Employment Contracts: Employment contracts in Indonesia can be either for a definite or indefinite term. Definite term contracts can be used for work that is temporary in nature, while indefinite term contracts are generally used for permanent roles.
Working Hours: The standard working week in Indonesia is 40 hours, typically broken down into 5 days of 8 hours each. However, the working day can be shorter in certain industries like mining.
Leave: Employees in Indonesia are entitled to 12 days of annual leave after a year of continuous service. Additional leave entitlements include maternity leave, sick leave, and leave for religious ceremonies.
Overtime: Overtime work is limited to 3 hours per day or 14 hours per week. It is compensated at a higher rate than normal working hours, with different rates for weekdays, weekends, and public holidays.
Termination: An employee may be terminated due to misconduct, poor performance, economic reasons, or long-term illness. Prior approval from the Industrial Relations Court is often required before termination.
Notice: Employers are required to give at least 30 days’ notice before terminating an employee, or pay the employee in lieu of notice.
Severance Pay: Severance pay is generally required when terminating an employee. The amount varies depending on the length of service, ranging from one month’s salary for one year of service to nine months’ salary for nine years of service or more.
Work Permits in Indonesia
Immigration affairs in Indonesia are administered by the Directorate General of Immigration, which operates under the Ministry of Law and Human Rights. They oversee the implementation and enforcement of immigration laws and regulations, managing both the inflow and outflow of people across Indonesian borders.
To work in Indonesia, a foreign national is typically required to obtain a visa that permits them to engage in employment. There are several types of visas available depending on the nature of work and the duration of stay, and applicants must ensure that they meet all the necessary criteria before applying.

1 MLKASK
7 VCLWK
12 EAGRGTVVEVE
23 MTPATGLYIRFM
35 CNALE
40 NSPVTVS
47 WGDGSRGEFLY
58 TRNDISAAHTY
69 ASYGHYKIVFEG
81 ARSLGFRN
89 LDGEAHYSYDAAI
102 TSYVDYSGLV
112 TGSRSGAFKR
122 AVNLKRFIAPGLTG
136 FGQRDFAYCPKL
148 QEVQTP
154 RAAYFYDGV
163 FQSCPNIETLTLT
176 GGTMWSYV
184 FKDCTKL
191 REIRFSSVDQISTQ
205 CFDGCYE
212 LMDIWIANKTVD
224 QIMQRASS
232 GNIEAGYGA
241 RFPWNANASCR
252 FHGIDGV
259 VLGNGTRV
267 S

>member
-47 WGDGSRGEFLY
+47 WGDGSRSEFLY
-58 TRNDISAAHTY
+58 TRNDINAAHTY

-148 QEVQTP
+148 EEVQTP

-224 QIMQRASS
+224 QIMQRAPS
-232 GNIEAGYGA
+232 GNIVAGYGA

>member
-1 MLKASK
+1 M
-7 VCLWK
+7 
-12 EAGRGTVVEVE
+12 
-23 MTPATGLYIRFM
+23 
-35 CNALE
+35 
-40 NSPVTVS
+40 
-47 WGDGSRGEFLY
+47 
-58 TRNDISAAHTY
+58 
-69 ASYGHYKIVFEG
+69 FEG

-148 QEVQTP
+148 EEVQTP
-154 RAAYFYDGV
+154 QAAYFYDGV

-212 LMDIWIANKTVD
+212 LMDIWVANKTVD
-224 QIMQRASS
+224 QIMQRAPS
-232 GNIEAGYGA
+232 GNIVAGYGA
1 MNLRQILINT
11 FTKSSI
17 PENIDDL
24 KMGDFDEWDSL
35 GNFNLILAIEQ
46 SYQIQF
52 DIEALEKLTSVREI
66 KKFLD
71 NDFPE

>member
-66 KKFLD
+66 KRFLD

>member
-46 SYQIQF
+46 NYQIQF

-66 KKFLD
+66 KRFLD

The most common work visas are the Temporary Stay Visa (VITAS) and the Limited Stay Visa (KITAS). The VITAS is issued to foreign nationals intending to stay in Indonesia for longer periods, often exceeding 60 days. This includes individuals who are planning to work, conduct research, join family, or retire in Indonesia.
The KITAS, on the other hand, is a residency permit that allows foreign nationals to stay in Indonesia for a limited period. To secure a KITAS for employment purposes, a foreign individual must first have an Indonesian company or organization as their sponsor. The sponsoring company applies for the work permit, known as an IMTA, on behalf of the foreign employee. Once the IMTA is approved, the employee can then apply for the KITAS.
Securing a work visa for Indonesia involves a relatively intricate process and requires careful attention to detail. It’s also important to note that the laws are strictly enforced and penalties for violations, such as working without a valid permit, can be severe, including fines, detention, and deportation.
Despite these complexities, Indonesia’s burgeoning economy and diverse cultural landscape continue to attract professionals from around the world, making the country a compelling destination for international business expansion.
Indonesia Public Holidays
New Year’s Day
Chinese New Year
Varies (January or February)
Varies (March or April)
Ascension of Jesus Christ
Varies (May or June)
Varies (May or June)
Indonesian Independence Day
Islamic New Year
Varies (August or September)
Birthday of Prophet Muhammad
Varies (October or November)
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Indonesia Employer of Record Benefits
When you choose Agility EOR to expand in Indonesia, we guarantee an Employer of Record Service tailored to the needs of your business